MDL’s Brixham Marina Supports World-Record Breaking Challenge

Posted: 20th October 2017

MDL’s Brixham Marina is pleased to be supporting one teenager with an epic challenge: 19 year old Ollie Crane is attempting to row solo across the Atlantic Ocean, and in doing so, enter the world record books as the youngest person ever to accomplish this feat.

Ollie, who hails from New Jersey in America, has been living and training in Brixham for the last six weeks, taking advantage of the free berthing provided by Brixham Marina to get out on the water and prepare for this monumental adventure.

Andrew Millar, Brixham Marina Manager, said: “We’re delighted to support Ollie by providing him with a free berth as what he’s aiming to do is quite remarkable and inspiring. He comes and goes at all hours, all the staff know him and wish him well. He’s become part of the team here at Brixham Marina and we’re all rooting for him!”

Ollie is taking part in the Talisker Whisky Atlantic Challenge, rowing some 3,000 miles from the Canary Islands to Antigua. Billed as the world’s toughest row, the challenge is expected to take around three months. Ollie will be facing a number of obstacles, including 40ft waves, capsizing, sleep deprivation, storms, saltwater sores and the risk of colliding with liners while he sleeps. Ollie also admits to getting a little seasick!

Commenting on the voyage, Ollie said: “I’m really excited, but very nervous. I’ve put in the hours of training, but I know it’s also going to be a huge mental challenge, dealing with three months of isolation and minimal human contact. For much of the crossing, I’ll be rowing naked to avoid chafing from the abrasive effect of salt water on my clothes. I’m going to miss my friends and family but I know they’ll be tracking my progress and cheering me on. I’d like to say a big thank you to Brixham Marina for their support over the last couple of months.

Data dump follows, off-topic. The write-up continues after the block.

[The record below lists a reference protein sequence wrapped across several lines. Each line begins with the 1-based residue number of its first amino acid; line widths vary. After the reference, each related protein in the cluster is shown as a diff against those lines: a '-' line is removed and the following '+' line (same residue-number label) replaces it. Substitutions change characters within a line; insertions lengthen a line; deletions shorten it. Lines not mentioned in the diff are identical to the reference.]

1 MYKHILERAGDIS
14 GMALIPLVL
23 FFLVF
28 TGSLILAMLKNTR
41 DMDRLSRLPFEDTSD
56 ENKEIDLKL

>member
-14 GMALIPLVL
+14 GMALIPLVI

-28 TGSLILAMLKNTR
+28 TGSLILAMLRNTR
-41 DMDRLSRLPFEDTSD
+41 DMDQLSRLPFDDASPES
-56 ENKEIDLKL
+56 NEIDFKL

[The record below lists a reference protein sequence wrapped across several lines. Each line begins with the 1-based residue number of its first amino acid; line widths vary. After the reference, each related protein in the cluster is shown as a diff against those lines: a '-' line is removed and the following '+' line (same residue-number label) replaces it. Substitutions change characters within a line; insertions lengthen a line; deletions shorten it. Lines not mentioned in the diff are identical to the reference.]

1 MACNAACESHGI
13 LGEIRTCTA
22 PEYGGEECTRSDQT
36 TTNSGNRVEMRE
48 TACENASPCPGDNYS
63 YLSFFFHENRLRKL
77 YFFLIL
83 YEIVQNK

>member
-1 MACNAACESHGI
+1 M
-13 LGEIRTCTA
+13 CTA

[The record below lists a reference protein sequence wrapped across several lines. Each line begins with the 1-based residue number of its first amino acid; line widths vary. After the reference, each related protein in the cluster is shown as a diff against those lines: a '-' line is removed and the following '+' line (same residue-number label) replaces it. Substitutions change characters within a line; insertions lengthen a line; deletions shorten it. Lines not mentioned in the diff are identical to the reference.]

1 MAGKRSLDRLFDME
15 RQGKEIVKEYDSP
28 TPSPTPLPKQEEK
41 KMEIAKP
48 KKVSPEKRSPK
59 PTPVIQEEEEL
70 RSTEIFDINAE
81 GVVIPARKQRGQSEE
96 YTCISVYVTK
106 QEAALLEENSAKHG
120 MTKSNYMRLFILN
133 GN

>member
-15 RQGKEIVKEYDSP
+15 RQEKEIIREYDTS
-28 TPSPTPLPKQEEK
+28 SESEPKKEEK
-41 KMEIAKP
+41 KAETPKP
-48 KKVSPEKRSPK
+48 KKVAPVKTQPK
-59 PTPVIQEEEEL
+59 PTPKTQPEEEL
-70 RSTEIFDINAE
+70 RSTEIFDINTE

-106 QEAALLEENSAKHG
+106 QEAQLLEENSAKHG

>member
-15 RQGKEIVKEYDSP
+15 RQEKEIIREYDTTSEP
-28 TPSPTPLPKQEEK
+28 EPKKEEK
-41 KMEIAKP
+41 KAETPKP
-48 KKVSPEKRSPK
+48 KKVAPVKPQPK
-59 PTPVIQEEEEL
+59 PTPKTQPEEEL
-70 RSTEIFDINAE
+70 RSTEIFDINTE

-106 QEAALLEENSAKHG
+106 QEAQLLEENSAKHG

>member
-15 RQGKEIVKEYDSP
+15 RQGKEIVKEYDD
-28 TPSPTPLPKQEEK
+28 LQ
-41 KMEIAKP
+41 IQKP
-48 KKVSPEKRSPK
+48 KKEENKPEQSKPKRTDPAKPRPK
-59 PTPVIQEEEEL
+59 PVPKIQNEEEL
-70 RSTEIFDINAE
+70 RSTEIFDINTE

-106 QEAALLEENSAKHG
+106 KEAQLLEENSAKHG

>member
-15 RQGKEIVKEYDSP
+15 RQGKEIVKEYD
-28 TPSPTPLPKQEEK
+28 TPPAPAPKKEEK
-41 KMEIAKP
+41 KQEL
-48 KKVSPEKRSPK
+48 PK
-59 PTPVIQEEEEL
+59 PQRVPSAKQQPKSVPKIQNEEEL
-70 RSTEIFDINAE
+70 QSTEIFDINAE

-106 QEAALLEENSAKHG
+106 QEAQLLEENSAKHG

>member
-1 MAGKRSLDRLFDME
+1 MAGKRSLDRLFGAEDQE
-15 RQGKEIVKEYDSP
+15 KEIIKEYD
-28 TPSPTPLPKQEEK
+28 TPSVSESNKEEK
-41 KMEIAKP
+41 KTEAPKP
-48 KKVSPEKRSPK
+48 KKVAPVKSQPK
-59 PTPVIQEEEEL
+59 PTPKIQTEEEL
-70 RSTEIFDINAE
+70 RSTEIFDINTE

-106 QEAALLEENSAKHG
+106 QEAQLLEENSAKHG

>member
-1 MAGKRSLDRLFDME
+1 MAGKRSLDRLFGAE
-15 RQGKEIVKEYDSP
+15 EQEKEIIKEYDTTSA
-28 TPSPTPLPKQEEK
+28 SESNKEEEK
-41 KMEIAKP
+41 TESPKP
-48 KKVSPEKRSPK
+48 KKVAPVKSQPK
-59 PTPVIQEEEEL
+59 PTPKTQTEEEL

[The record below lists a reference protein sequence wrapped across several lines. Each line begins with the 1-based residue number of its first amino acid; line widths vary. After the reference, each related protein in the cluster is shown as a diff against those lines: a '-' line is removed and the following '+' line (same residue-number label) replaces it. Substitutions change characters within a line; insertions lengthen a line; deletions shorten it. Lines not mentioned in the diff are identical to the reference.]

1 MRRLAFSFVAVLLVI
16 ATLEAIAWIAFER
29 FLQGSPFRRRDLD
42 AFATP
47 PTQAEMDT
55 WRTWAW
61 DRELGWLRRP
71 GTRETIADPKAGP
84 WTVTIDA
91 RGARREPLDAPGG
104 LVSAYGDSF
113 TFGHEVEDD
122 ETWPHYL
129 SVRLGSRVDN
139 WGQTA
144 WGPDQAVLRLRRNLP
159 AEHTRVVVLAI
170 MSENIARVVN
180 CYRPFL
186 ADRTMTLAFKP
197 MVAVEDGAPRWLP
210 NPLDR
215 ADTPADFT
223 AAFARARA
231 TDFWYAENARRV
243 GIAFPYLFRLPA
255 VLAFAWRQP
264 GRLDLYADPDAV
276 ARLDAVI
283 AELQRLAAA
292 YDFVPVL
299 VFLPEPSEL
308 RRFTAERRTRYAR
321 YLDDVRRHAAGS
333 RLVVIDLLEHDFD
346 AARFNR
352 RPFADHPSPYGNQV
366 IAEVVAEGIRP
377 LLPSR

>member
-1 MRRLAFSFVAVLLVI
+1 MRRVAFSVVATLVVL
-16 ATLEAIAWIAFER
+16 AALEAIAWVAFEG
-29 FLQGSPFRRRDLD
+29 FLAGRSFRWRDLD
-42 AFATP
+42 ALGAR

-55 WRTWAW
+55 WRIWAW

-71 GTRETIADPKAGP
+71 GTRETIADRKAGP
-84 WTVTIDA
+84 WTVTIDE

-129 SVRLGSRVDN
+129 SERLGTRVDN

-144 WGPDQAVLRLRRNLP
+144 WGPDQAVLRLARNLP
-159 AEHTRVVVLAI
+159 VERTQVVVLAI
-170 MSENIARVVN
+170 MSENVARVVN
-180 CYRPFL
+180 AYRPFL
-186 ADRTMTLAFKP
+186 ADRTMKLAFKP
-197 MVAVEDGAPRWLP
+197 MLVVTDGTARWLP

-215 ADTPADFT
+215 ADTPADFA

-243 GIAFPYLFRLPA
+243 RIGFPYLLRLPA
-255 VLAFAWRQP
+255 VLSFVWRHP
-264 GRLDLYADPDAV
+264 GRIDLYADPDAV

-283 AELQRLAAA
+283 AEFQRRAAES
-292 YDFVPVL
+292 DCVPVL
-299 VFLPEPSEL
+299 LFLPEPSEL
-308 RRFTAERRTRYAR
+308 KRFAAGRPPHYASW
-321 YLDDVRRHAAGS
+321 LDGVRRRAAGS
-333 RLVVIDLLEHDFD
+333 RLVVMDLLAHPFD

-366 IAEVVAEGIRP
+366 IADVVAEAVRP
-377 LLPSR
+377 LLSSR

“I am using the challenge to highlight the work of Oceana, the largest international advocacy organisation in the world dedicated to protecting and restoring the world’s oceans on a global scale, and am hoping to raise as much money as possible for this worthy cause. I’m a keen scuba diver, and have seen first-hand the devastation that climate change, over-fishing and pollution have had on our seas.”

Ollie comes from a family of adventurers. His sibling’s achievements include climbing Mount Everest, cycling across Africa and hiking from Mexico to Canada. Ollie explains: “It’s a tradition in my family to take on a project before university. I found out about the Talisker Whisky Atlantic Challenge when I was looking online for a suitable project. I have rowed for my school for the last four years, so this seemed like the perfect fit.”

Ollie will be attempting his challenge in a 23-foot custom-built ocean rowing boat, Homeward Bound, which has made one previous crossing with a two-man crew. The boat has a solar powered water maker to convert salt water into drinking water, but Ollie will need to carry enough dehydrated food for the journey. He will need to consume some 5,000 calories per day and will row in two hour stints before sleeping for two hours. Ollie will not have a support boat, but will be closely tracked by the event organisers and will have a satellite phone for emergency communication.

To succeed, Ollie will need to accomplish what very few humans have; in fact fewer people have rowed across the Atlantic than have gone into space or climbed Mount Everest. He will be following the same route Christopher Columbus took in 1492 when he first sailed to the Americas. If he completes the crossing, he will become the youngest person ever to row an ocean, taking over the coveted record from British student Callum Gathercole, who achieved this at the age of 20 in February 2016.

To track Ollie’s row, please visit www.taliskerwhiskyatlanticchallenge.com/race-tracker.

To learn more about Ollie’s adventure, please visit www.homeward-bound.com.